The biggest crisis in the history of tourism continues for the second year.
Between January and May, international tourist arrivals were 85% below the 2019 level (or a decline of 65% compared to 2020), UNWTO data show.
Despite a small increase in May, the emergence of the COVID-19 version and the continued imposition of restrictions are affecting the recovery of international travel. Meanwhile, domestic tourism continues to recover in many parts of the world.
The latest UNWTO data show that during the first five months of the year, world destinations recorded 147 million fewer international arrivals compared to the same period in 2020, or 460 million less than before the 2019 pandemic. the data indicate a relatively small increase in May, with a decline in arrivals of 82% (compared to May 2019), after a decline in April of 86%. This slight growth trend emerged when some destinations began to ease constraints and consumer confidence rose slightly.
"Accelerating the pace of vaccination worldwide, working on effective coordination and communication on ever-changing travel constraints while improving digital mobility facilitation tools will be crucial to restoring travel confidence and relaunching tourism."Says the UNWTO Secretary General Zurab Pololikashvili.
By region, Asia and the Pacific continued to suffer the largest decline with a 95% decline in international arrivals in the first five months of 2021 compared to the same period in 2019. Europe (-85%) recorded the second largest decline in arrivals, followed by the Middle East (-83%). ) and Africa (-81%). The Americas (-72%) recorded a relatively smaller decline. In June, the number of destinations with complete border closures fell to 63, from 69 in February. Of these, 33 were in Asia and the Pacific, while only seven were in Europe, the region with currently the least travel restrictions.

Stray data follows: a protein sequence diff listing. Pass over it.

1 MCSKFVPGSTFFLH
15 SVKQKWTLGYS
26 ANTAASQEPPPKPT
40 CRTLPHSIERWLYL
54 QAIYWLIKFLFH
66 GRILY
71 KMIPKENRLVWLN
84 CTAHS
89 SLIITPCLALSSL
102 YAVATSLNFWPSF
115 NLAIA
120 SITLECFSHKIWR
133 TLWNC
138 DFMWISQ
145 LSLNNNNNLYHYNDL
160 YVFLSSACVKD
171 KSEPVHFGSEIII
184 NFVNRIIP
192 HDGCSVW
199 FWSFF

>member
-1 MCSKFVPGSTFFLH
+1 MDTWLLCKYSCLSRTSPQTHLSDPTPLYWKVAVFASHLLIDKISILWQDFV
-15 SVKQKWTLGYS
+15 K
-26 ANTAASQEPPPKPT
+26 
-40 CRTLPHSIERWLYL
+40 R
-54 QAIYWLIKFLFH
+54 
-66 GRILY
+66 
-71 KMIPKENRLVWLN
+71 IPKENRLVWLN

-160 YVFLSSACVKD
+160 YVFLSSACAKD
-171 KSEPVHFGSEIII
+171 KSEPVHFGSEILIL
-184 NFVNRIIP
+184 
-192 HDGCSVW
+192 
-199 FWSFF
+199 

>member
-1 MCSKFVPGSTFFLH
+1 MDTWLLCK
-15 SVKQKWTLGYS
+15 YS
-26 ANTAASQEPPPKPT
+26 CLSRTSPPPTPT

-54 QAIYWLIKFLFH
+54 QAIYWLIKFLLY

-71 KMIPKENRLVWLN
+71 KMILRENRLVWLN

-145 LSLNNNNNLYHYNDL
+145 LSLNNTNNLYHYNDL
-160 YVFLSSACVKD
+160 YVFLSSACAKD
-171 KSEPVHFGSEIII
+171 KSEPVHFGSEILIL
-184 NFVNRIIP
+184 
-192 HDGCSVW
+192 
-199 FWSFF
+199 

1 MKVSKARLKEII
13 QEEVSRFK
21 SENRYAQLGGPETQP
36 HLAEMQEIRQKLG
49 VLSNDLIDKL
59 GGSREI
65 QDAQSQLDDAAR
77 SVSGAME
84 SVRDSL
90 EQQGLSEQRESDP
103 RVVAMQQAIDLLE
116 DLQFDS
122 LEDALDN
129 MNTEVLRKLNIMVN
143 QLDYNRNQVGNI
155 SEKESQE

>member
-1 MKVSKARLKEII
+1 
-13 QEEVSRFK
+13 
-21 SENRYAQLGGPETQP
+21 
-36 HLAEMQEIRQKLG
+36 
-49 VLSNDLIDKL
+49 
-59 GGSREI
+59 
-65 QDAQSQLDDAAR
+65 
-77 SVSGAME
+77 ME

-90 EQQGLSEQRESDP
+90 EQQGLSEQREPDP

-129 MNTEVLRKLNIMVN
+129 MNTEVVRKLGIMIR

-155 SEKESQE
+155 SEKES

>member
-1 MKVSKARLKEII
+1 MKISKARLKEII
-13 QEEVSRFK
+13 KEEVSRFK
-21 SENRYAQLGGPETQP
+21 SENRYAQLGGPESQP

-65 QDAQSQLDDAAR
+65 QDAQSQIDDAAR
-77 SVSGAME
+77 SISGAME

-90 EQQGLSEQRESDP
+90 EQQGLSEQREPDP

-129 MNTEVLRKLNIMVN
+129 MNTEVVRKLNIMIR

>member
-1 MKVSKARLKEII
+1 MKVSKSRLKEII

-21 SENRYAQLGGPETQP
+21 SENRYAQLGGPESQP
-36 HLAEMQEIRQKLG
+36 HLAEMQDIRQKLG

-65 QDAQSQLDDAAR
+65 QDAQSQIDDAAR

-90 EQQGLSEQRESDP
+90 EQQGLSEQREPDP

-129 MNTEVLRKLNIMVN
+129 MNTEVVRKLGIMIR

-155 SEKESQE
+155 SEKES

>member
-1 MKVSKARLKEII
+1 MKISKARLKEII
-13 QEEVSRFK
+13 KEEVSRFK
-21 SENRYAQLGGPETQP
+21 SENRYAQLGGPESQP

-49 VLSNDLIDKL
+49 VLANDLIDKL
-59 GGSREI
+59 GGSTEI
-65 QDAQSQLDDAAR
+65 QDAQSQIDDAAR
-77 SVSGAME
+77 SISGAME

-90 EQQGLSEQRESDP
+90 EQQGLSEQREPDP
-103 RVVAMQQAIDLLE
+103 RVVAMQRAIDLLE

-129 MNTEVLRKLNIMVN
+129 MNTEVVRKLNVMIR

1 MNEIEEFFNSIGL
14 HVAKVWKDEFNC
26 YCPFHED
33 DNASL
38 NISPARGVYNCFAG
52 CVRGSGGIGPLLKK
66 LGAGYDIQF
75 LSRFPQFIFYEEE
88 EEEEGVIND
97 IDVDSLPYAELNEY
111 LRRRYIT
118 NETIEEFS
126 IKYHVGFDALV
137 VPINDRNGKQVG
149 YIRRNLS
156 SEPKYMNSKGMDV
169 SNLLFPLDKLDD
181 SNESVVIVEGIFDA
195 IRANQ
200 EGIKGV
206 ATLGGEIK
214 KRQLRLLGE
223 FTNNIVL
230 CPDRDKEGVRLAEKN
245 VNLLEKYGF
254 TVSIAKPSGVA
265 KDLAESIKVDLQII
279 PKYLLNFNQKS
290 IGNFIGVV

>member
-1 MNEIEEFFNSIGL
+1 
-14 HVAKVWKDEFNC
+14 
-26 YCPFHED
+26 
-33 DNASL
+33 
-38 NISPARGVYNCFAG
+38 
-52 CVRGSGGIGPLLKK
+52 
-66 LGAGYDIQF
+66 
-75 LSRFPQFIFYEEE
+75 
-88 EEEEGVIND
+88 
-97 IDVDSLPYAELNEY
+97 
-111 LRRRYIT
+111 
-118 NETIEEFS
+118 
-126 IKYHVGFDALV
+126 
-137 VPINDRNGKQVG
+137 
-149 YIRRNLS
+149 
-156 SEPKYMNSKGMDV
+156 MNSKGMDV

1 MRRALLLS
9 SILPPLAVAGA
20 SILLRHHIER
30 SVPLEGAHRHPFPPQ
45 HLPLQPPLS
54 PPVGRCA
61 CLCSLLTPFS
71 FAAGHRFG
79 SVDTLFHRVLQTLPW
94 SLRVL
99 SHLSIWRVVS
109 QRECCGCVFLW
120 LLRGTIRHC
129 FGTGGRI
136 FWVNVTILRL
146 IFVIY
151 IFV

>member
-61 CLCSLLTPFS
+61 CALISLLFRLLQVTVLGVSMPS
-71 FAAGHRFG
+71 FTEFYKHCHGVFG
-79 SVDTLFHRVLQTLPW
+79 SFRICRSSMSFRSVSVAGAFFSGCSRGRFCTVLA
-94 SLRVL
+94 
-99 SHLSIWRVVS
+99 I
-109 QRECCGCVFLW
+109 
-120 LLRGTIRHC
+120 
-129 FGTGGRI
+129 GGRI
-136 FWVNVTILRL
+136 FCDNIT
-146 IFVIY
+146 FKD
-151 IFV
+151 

International tourism is slowly accelerating, although the recovery remains very fragile and uneven.
Growing concerns about the Delta version of the virus have prompted several countries to reintroduce restrictive measures. In addition, instability and a lack of clear information on entry conditions could continue to affect international travel during the northern hemisphere summer season, according to the UNWTO, but point out that vaccination programs around the world, along with softer restrictions on vaccinated travelers and the use of digital tools such as the EU digital certificate COVID, contribute to the gradual normalization of travel.
As for the projections when tourism will return to the "old" or pre-pandemic period in terms of the number of global trips, most respondents still see 2024 or later. Thus, globally, 14% of respondents believe that tourism could recover as early as 2022, 36% of them expect a recovery in 2023 and 49% of respondents in 2024 or later.
As for Europe, most respondents also view 2023 (40%) as the first year of recovery, while 46% believe that tourism will recover in 2024 or later.